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> Possibly, for names of people. All over the world, there are many
> different kinds of names: first name, last name, middle name, the
> Russian have father's name, full Arabic names can be very, very long.
> Therefore mixed content might be a good solution to show
> which part of
> the full name is the first name or the family name.
There are also applications of mixed content that don't fall into the
classic "marked-up text" model. For example, it can be used to record
"properties of properties", as in
As Eric said, we tend not to do this because it's not well supported by
tools, and it's not well supported by tools because people don't do it much.
But it's an area where the XML Schema spec didn't carry through its design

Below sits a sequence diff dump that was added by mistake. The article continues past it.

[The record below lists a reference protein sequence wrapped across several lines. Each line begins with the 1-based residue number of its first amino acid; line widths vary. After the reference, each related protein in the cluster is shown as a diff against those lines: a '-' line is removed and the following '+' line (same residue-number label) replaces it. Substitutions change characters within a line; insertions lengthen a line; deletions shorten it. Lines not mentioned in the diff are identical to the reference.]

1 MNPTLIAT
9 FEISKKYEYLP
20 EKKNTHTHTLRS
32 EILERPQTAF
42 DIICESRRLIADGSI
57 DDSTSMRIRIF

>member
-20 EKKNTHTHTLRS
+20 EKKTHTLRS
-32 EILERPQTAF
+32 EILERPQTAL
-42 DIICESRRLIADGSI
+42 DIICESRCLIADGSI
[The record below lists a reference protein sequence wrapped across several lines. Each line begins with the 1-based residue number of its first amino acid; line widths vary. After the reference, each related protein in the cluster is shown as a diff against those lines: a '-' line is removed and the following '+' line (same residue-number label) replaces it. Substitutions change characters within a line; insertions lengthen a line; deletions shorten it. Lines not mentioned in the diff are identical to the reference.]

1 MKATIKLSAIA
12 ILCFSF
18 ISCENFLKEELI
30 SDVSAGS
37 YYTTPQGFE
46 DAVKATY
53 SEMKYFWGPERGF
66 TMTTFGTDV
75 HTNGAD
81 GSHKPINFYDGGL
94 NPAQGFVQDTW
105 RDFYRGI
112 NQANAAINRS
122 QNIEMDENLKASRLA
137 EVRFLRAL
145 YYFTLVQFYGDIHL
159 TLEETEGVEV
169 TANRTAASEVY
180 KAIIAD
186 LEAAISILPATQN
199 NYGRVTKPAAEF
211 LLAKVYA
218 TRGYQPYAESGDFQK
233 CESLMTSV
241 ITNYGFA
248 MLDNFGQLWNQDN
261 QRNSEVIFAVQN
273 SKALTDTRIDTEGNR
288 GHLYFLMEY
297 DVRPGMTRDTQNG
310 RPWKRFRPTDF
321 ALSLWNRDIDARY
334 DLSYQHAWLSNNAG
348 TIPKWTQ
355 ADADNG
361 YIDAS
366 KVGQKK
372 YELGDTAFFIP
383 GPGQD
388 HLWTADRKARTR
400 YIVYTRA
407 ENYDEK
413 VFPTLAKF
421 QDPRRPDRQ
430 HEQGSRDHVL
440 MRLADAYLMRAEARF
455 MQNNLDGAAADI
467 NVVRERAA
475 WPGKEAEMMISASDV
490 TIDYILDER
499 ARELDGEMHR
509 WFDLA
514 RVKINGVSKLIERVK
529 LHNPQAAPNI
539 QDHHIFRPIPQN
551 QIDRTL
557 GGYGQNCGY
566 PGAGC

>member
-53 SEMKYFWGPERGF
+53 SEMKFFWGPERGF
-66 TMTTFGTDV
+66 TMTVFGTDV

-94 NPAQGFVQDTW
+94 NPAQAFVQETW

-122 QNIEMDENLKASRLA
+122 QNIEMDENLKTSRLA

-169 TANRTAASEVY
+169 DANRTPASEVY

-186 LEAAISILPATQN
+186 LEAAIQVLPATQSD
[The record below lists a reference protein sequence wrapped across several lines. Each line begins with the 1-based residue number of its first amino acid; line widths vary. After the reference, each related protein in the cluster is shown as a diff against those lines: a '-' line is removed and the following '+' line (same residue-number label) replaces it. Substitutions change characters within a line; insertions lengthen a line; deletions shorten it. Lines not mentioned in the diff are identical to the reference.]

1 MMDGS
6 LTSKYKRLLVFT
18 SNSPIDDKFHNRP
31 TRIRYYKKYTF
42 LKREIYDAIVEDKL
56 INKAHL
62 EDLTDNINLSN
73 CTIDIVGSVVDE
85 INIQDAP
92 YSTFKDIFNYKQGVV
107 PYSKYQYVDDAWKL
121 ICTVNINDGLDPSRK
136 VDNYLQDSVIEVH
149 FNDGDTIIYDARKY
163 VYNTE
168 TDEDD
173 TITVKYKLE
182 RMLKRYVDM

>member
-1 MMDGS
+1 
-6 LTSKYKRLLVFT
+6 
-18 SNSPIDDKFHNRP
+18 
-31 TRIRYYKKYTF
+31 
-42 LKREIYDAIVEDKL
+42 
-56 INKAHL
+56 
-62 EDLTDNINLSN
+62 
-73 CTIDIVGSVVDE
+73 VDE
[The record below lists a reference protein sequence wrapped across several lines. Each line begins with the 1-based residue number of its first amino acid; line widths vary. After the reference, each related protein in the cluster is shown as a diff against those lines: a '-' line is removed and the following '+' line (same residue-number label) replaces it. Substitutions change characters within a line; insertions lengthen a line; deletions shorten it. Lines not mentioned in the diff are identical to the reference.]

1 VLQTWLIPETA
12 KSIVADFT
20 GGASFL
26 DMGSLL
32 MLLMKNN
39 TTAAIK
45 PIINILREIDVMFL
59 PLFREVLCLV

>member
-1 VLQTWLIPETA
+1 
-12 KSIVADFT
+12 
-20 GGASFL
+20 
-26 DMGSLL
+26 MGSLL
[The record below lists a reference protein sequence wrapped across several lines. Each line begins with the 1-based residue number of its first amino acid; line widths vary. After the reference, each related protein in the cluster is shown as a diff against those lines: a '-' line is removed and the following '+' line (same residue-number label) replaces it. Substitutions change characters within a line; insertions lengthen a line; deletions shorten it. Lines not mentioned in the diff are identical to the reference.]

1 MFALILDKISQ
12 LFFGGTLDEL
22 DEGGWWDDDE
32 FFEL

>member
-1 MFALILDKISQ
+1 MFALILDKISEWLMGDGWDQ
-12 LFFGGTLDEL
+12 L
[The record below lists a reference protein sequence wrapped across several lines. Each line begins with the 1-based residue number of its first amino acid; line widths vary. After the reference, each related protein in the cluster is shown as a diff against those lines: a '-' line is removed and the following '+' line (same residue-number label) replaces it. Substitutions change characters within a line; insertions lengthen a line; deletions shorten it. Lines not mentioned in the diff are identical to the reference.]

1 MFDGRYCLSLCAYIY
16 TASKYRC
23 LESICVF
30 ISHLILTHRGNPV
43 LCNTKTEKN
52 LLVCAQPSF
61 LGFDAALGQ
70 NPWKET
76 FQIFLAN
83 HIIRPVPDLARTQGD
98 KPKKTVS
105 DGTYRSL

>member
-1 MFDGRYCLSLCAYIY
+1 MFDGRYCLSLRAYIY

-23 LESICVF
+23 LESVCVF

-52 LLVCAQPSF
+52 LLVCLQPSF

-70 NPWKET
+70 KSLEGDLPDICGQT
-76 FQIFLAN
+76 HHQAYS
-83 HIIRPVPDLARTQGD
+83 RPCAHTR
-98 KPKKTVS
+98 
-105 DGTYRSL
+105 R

principle that elements should be able to do anything that attributes can
do: if last-modified were an attribute then I could constrain the email
address with a pattern facet.
The advantage of using elements here, of course, is that one can have a more
complex structure, e.g. a complete change history for the <email> attribute.
Some would say one should wrap the actual email address in another element,
say <email><value>...</value><last-modified/></email>. But why? Only because
mixed content isn't well supported. If the "properties of properties" appear
rarely, then the extra <value> element is a significant overhead.